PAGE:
Wednesday, March 09, 2011

Error Upon Error is Still In Error

Adrian Pabst writes in the Telos Blog (HERE):

“Moralizing the Market?
Economies of Gift in an Age of Global Finance”

“…in anthropology it is argued that the idea of a purely self-interested homo economicus in pursuit of material wealth (central to Adam Smith's Wealth of Nations) reduces the natural desire for goodness to a series of vague, pre-rational moral feelings (as set out in his Theory of Moral Sentiments)….

… By contrast with the anthropological vision of homo economicus with "a natural propensity of truck, barter and exchange" (Adam Smith) that is central to modern economics, other traditions such as the Neapolitan and the Scottish Enlightenment defend a rival anthropological vision that views humans as "gift-exchanging beings" who form mutual bonds and organize society around the exchange and return of gifts

For the record the idea of Homo economicus was invented a century after Adam Smith’s Wealth Of Nations and bears little resemblance to Adam Smith’s moral philosophy (Moral Sentiments) and his political economy.

Smith’s reference to “a certain propensity of truck, barter and exchange" (he said nothing about it being “natural”, with all that such a word implies). He speculated “whether this propensity be one of the original principles in human nature, of which no further account can be given, or whether, as seems more probable, it be the necessary consequence of the faculties of reason and speech, it belongs not to our present subject to enquire” (WN, page 25; as always on Lost Legacy, I refer to the Glasgow Edition, of 1976, published by Oxford University Press).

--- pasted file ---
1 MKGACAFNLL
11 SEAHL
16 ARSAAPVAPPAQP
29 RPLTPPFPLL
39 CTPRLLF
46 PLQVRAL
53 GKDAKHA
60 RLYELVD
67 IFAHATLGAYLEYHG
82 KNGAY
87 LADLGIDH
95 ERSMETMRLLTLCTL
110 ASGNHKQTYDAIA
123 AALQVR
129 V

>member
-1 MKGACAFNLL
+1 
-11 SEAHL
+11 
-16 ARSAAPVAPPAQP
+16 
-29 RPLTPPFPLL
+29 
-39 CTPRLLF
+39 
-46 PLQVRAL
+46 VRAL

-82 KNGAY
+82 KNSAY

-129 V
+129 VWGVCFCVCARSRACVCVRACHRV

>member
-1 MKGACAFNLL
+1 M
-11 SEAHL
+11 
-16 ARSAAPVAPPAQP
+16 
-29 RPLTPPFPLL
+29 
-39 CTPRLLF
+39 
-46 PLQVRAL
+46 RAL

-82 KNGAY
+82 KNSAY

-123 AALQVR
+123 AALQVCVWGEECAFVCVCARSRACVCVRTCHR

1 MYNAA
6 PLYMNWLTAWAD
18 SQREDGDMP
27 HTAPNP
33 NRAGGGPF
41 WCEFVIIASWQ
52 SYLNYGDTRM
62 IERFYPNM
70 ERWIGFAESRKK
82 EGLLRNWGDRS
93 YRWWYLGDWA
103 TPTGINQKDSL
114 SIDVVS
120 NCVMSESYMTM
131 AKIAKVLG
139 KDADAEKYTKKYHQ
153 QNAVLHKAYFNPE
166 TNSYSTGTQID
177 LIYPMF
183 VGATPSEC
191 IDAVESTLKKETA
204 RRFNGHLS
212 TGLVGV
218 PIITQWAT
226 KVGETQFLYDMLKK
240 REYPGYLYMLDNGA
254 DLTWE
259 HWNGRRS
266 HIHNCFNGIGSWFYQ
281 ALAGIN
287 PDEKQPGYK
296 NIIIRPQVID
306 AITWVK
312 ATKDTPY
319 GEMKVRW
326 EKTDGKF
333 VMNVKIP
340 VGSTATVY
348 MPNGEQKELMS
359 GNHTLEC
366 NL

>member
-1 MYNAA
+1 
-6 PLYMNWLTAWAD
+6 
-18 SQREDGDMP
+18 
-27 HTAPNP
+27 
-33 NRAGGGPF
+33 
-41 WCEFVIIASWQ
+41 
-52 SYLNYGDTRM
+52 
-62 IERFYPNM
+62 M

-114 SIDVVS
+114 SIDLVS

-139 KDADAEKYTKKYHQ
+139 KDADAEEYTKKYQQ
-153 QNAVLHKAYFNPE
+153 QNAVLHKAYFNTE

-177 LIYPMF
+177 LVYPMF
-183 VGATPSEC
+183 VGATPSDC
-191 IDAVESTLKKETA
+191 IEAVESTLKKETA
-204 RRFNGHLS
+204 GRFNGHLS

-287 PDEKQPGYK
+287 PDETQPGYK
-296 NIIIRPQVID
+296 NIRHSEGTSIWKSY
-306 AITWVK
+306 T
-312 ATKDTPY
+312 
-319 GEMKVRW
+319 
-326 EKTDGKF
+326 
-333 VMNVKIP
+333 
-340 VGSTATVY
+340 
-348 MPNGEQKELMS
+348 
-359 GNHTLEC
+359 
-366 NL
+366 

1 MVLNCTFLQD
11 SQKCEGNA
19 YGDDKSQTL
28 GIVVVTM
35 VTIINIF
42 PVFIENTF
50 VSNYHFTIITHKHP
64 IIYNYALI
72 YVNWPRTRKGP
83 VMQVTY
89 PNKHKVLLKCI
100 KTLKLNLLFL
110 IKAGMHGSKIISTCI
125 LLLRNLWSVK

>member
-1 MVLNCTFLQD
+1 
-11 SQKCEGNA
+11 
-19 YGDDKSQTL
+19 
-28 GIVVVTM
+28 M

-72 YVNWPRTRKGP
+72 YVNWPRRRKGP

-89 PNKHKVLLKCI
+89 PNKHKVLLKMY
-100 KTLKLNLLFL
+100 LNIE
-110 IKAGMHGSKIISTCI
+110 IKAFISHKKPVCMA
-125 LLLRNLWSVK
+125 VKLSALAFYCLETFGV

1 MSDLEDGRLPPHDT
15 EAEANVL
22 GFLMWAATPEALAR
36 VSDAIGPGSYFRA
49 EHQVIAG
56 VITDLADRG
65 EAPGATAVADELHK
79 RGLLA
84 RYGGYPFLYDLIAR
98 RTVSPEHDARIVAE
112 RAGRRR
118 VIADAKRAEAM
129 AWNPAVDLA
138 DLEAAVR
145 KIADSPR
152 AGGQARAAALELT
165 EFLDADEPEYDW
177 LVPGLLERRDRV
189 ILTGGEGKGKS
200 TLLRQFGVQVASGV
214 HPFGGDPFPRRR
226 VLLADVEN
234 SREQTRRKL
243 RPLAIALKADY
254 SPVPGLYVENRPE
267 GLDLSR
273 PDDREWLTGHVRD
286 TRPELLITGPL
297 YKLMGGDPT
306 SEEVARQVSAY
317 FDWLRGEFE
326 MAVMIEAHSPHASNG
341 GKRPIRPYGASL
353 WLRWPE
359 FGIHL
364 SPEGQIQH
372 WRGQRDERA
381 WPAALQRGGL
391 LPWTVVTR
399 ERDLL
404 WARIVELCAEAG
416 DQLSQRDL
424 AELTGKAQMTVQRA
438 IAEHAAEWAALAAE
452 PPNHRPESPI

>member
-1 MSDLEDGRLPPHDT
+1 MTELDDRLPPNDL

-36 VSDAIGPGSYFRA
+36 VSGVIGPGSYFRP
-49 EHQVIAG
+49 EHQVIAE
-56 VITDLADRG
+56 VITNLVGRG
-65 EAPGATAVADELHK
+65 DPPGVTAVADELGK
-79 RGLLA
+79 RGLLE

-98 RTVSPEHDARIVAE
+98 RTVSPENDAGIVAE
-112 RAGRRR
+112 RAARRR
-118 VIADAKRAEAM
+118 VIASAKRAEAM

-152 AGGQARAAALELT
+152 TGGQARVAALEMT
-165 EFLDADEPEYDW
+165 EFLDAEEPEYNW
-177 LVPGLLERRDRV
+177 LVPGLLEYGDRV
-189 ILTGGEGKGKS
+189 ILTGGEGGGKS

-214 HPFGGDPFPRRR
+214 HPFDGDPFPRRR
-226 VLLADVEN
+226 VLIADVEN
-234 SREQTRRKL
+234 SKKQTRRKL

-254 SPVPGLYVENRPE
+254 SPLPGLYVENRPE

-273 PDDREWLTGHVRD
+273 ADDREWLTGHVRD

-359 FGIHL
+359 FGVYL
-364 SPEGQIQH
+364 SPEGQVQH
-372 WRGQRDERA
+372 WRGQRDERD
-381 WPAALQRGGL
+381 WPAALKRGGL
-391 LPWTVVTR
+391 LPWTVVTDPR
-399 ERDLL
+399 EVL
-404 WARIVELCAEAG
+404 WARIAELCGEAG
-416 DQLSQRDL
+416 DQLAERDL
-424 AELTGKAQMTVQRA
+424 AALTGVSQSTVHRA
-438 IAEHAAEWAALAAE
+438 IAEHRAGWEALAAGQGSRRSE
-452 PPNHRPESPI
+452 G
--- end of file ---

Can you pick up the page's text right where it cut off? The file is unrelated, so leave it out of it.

The key word is “exchange” and he gave it a far more general application than merely to trade. Indeed, as discussed in my second last post on ‘Smith and the Origins of Language’, the same principle of exchange relations was part of a common methodology used in all of his Works.

Modern economics has run into a side – if not a dead – end of making the whole focus of the ‘individual’ shrouded in the dubious mantle of Homo economicus. Smith was concerned with the relationships implicit and necessary for exchange to operate. It takes at least two individuals to engage in exchange, the root of human nature in societies (mankind has always lived in societies – as did, and still do, the primates, our genetic cousins, since the common ancestor speciated about 6 million years ago (that is, long before the theological fables of the Eden Garden and the Flood supposedly too place– about 4,000 years BCE).

A perfectly self-interested person cannot exchange – ideas, gifts, or items – with another perfectly self-centred individual, where each insists on their own solution to a distribution problem. They have to mediate their different solutions (at least two for each problem) for them to volunteer to accept a common solution. Smith explains this exchange process in Moral Sentiments (1759) and in his Considerations on the Origins of Language (1761), and in his Lectures on Jurisprudence (1762-3) and in Wealth Of Nations (1776).

To conflate conceptual inventions from the 1870s, and the neoclassical period, particularly in theories of General Equilibrium (from the 1960s), with Adam Smith’s philosophical methods is an error of fact, and of scholarship.

Adrian Pabst undermines his theological case by such erroneous assertions.

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